The 136-page report — which breaks down housing data on a state-by-state level — specifically draws attention to the dearth of new listings and potential headwinds of government aide expiring in the coming weeks.
“It appears that sellers in states hit hardest by rising COVID-19 cases are reluctant to list homes and may be avoiding listing altogether until there are some meaningful signs that things are getting better with respect to the pandemic,” the report reads.
“There are also potential headwinds on the horizon if the federal government doesn’t sustain the aid needed to help struggling business owners and out-of-work individuals, many of whom have relied on assistance to remain current on mortgage and rent payments in recent months.”
Weekly new listing volume was down 21.9 percent nationwide compared to March 13, the week when most states began to implement lockdowns. New listings are up 23.1 percent from their lowest level during the pandemic — the week ending April 17 — the report found.
Since the COVID-19 lockdowns began to be implemented on March 13, through the week ending July 17, there have been 1,055,597 new listings placed on the market, a decrease of 20.3 percent.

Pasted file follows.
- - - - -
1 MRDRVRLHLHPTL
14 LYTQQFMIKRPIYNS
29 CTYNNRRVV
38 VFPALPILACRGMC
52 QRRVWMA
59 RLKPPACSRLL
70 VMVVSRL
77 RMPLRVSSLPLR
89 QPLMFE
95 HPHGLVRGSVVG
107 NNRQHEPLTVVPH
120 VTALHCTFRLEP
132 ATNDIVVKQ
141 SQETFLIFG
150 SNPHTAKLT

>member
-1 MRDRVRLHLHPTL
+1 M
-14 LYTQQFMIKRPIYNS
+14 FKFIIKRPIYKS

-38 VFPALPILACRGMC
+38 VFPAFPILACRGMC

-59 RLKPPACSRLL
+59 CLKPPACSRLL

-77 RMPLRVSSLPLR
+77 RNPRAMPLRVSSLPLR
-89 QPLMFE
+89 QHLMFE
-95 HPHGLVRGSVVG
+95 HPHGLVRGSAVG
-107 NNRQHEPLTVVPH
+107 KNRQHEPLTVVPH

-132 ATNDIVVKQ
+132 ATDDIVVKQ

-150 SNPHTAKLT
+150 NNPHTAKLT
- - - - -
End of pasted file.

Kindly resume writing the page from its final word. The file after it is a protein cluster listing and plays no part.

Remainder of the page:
Despite the dearth of listings, the number of homes that have gone into contract over that same time period is only down 3.8 percent year over year.
Price growth — even with tightening supply and an increase in demand — is also starting to diminish, according to the report. Growth in median home prices decreased week over week for newly listed properties in 31 of 41 states, the real estate data and analytics firm found.
“Given these realities, we continue to believe the chances of a V-shaped housing market recovery in 2020 are growing slimmer as the possibility of volatility lasting into 2021 could be a reality,” the report reads.